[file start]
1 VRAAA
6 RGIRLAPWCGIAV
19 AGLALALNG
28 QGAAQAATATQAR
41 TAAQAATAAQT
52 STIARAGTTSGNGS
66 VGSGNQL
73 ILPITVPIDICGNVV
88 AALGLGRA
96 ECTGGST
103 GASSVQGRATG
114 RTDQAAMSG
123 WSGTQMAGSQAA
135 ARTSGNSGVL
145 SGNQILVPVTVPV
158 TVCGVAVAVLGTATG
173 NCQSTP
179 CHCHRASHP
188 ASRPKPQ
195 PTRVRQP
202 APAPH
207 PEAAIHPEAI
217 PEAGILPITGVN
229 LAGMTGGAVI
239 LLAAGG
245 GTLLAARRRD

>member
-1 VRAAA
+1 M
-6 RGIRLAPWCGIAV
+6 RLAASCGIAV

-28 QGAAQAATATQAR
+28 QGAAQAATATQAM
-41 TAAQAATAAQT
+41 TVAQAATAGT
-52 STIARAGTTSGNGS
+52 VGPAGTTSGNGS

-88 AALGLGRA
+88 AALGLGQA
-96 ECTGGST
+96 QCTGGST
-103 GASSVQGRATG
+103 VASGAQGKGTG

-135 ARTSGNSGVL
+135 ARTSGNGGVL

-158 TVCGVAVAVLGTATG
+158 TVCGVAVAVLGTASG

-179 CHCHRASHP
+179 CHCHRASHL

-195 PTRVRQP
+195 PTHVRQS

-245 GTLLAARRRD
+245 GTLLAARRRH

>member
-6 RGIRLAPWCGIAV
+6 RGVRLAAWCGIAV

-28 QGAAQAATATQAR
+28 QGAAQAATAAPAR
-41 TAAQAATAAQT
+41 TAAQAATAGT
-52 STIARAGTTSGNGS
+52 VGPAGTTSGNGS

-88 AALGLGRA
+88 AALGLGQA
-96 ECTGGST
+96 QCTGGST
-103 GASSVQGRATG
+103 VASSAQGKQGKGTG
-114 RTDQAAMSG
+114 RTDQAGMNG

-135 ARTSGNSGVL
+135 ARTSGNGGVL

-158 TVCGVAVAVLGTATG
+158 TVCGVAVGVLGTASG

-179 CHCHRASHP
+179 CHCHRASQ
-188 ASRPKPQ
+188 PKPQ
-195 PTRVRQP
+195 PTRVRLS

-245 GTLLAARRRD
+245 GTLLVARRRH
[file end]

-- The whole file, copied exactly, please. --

1 VRAAA
6 RGIRLAPWCGIAV
19 AGLALALNG
28 QGAAQAATATQAR
41 TAAQAATAAQT
52 STIARAGTTSGNGS
66 VGSGNQL
73 ILPITVPIDICGNVV
88 AALGLGRA
96 ECTGGST
103 GASSVQGRATG
114 RTDQAAMSG
123 WSGTQMAGSQAA
135 ARTSGNSGVL
145 SGNQILVPVTVPV
158 TVCGVAVAVLGTATG
173 NCQSTP
179 CHCHRASHP
188 ASRPKPQ
195 PTRVRQP
202 APAPH
207 PEAAIHPEAI
217 PEAGILPITGVN
229 LAGMTGGAVI
239 LLAAGG
245 GTLLAARRRD

>member
-1 VRAAA
+1 M
-6 RGIRLAPWCGIAV
+6 RLAASCGIAV

-28 QGAAQAATATQAR
+28 QGAAQAATATQAM
-41 TAAQAATAAQT
+41 TVAQAATAGT
-52 STIARAGTTSGNGS
+52 VGPAGTTSGNGS

-88 AALGLGRA
+88 AALGLGQA
-96 ECTGGST
+96 QCTGGST
-103 GASSVQGRATG
+103 VASGAQGKGTG

-135 ARTSGNSGVL
+135 ARTSGNGGVL

-158 TVCGVAVAVLGTATG
+158 TVCGVAVAVLGTASG

-179 CHCHRASHP
+179 CHCHRASHL

-195 PTRVRQP
+195 PTHVRQS

-245 GTLLAARRRD
+245 GTLLAARRRH

>member
-6 RGIRLAPWCGIAV
+6 RGVRLAAWCGIAV

-28 QGAAQAATATQAR
+28 QGAAQAATAAPAR
-41 TAAQAATAAQT
+41 TAAQAATAGT
-52 STIARAGTTSGNGS
+52 VGPAGTTSGNGS

-88 AALGLGRA
+88 AALGLGQA
-96 ECTGGST
+96 QCTGGST
-103 GASSVQGRATG
+103 VASSAQGKQGKGTG
-114 RTDQAAMSG
+114 RTDQAGMNG

-135 ARTSGNSGVL
+135 ARTSGNGGVL

-158 TVCGVAVAVLGTATG
+158 TVCGVAVGVLGTASG

-179 CHCHRASHP
+179 CHCHRASQ
-188 ASRPKPQ
+188 PKPQ
-195 PTRVRQP
+195 PTRVRLS

-245 GTLLAARRRD
+245 GTLLVARRRH